It’s so easy to look around and find the scribes and Pharisees of our own day. I have done this often myself. I can argue for a better ecclesiology than some that are emphasized, or which rules should take precedence over others. I may even be right in what I’m arguing.
As a theologian I certainly believe there is a place for such deliberations and that these discussions are important. At the same time, today’s Gospel challenges us in two ways. First, rather than pointing fingers, maybe we should consider the ways in which we might be the scribes and the Pharisees. Is there any way in which Paul’s “woes” are aimed at us? (Certainly not!) Second, how can we rise above such discussions in our day-to-day practice of our faith and in the evangelization we are called to?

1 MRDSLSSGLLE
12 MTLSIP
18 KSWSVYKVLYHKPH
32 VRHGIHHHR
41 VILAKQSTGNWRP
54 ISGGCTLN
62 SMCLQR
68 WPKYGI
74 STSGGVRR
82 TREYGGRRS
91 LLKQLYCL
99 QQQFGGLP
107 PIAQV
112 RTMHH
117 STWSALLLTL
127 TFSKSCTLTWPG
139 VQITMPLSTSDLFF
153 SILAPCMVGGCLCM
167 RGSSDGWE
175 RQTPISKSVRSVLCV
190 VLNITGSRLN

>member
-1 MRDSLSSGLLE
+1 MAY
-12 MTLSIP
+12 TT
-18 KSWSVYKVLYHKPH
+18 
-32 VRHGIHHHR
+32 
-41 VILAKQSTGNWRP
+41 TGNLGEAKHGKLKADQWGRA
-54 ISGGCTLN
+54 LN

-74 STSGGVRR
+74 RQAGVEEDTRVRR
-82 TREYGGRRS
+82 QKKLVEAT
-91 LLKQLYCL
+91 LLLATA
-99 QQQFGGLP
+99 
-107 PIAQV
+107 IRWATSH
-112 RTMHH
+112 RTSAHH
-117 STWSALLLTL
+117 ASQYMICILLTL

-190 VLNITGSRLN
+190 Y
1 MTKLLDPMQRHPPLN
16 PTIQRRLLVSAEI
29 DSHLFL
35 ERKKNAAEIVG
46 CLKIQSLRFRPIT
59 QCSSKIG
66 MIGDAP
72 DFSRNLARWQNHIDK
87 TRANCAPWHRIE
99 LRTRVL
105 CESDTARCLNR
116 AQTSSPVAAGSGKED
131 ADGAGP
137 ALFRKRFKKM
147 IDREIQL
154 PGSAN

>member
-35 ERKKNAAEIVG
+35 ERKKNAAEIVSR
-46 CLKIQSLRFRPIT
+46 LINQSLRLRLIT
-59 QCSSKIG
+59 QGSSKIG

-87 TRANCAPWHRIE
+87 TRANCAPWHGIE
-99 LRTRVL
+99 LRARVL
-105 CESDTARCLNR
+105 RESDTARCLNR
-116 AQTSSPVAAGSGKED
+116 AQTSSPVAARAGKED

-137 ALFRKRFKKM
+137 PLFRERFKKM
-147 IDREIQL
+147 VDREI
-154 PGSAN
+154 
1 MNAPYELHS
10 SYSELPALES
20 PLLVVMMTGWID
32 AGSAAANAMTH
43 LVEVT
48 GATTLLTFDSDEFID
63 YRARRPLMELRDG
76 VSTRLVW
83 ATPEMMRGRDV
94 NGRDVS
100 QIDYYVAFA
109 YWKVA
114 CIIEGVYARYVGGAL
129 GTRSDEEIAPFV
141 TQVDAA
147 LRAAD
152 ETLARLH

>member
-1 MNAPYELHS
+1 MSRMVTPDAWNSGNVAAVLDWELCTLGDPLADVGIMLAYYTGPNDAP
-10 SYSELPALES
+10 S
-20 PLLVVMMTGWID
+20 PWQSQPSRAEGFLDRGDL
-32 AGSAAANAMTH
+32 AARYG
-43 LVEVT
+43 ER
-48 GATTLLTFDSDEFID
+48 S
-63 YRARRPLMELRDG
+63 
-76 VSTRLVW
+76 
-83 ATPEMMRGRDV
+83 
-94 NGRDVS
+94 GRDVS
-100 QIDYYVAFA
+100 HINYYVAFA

Pope Francis has given us a great model so far. In his first several months as Pope, he seems to be following his namesake’s famous quote: “Preach the gospel; use words only when necessary.” Such an adage may lessen the rhetoric and Pharisaic moments and help us all live out the Gospel and preach it more fully.